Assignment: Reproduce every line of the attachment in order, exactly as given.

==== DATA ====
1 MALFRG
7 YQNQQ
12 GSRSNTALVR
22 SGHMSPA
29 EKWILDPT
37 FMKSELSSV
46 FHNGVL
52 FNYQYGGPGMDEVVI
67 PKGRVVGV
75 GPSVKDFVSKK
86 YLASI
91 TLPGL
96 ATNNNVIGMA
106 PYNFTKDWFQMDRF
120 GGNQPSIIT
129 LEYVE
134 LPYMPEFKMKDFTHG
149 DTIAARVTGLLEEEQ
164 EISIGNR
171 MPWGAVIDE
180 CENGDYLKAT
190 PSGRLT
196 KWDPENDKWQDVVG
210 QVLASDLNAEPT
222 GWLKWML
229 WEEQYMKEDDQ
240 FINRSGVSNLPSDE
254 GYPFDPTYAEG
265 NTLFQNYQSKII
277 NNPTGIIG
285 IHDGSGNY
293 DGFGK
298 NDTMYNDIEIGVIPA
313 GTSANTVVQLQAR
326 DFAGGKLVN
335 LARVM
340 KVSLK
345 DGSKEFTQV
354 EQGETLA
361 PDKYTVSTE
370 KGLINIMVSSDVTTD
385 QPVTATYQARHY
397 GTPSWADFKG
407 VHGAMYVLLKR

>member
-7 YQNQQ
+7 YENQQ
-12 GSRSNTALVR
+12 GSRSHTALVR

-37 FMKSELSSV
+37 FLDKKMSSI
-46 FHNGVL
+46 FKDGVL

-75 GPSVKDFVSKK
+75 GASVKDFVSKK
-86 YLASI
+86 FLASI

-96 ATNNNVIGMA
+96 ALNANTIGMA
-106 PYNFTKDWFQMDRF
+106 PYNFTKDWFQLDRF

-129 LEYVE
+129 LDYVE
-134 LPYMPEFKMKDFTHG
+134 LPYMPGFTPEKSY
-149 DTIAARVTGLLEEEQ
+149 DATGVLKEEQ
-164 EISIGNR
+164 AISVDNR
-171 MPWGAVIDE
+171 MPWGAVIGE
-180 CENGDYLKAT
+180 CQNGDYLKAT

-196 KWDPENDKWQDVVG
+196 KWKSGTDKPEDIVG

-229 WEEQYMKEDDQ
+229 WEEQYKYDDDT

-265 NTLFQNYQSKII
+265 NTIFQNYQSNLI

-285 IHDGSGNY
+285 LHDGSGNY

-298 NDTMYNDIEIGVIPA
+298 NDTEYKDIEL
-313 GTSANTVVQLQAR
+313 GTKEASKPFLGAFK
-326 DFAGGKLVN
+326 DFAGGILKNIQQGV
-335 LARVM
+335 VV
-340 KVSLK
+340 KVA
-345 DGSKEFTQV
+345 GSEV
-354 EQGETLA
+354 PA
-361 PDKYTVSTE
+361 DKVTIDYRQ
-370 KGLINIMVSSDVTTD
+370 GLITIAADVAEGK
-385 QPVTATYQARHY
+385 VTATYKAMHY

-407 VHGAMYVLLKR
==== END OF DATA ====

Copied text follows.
1 MALFRG
7 YQNQQ
12 GSRSNTALVR
22 SGHMSPA
29 EKWILDPT
37 FMKSELSSV
46 FHNGVL
52 FNYQYGGPGMDEVVI
67 PKGRVVGV
75 GPSVKDFVSKK
86 YLASI
91 TLPGL
96 ATNNNVIGMA
106 PYNFTKDWFQMDRF
120 GGNQPSIIT
129 LEYVE
134 LPYMPEFKMKDFTHG
149 DTIAARVTGLLEEEQ
164 EISIGNR
171 MPWGAVIDE
180 CENGDYLKAT
190 PSGRLT
196 KWDPENDKWQDVVG
210 QVLASDLNAEPT
222 GWLKWML
229 WEEQYMKEDDQ
240 FINRSGVSNLPSDE
254 GYPFDPTYAEG
265 NTLFQNYQSKII
277 NNPTGIIG
285 IHDGSGNY
293 DGFGK
298 NDTMYNDIEIGVIPA
313 GTSANTVVQLQAR
326 DFAGGKLVN
335 LARVM
340 KVSLK
345 DGSKEFTQV
354 EQGETLA
361 PDKYTVSTE
370 KGLINIMVSSDVTTD
385 QPVTATYQARHY
397 GTPSWADFKG
407 VHGAMYVLLKR

>member
-7 YQNQQ
+7 YENQQ
-12 GSRSNTALVR
+12 GSRSHTALVR

-37 FMKSELSSV
+37 FLDKKMSSI
-46 FHNGVL
+46 FKDGVL

-75 GPSVKDFVSKK
+75 GASVKDFVSKK
-86 YLASI
+86 FLASI

-96 ATNNNVIGMA
+96 ALNANTIGMA
-106 PYNFTKDWFQMDRF
+106 PYNFTKDWFQLDRF

-129 LEYVE
+129 LDYVE
-134 LPYMPEFKMKDFTHG
+134 LPYMPGFTPEKSY
-149 DTIAARVTGLLEEEQ
+149 DATGVLKEEQ
-164 EISIGNR
+164 AISVDNR
-171 MPWGAVIDE
+171 MPWGAVIGE
-180 CENGDYLKAT
+180 CQNGDYLKAT

-196 KWDPENDKWQDVVG
+196 KWKSGTDKPEDIVG

-229 WEEQYMKEDDQ
+229 WEEQYKYDDDT

-265 NTLFQNYQSKII
+265 NTIFQNYQSNLI

-285 IHDGSGNY
+285 LHDGSGNY

-298 NDTMYNDIEIGVIPA
+298 NDTEYKDIEL
-313 GTSANTVVQLQAR
+313 GTKEASKPFLGAFK
-326 DFAGGKLVN
+326 DFAGGILKNIQQGV
-335 LARVM
+335 VV
-340 KVSLK
+340 KVA
-345 DGSKEFTQV
+345 GSEV
-354 EQGETLA
+354 PA
-361 PDKYTVSTE
+361 DKVTIDYRQ
-370 KGLINIMVSSDVTTD
+370 GLITIAADVAEGK
-385 QPVTATYQARHY
+385 VTATYKAMHY

-407 VHGAMYVLLKR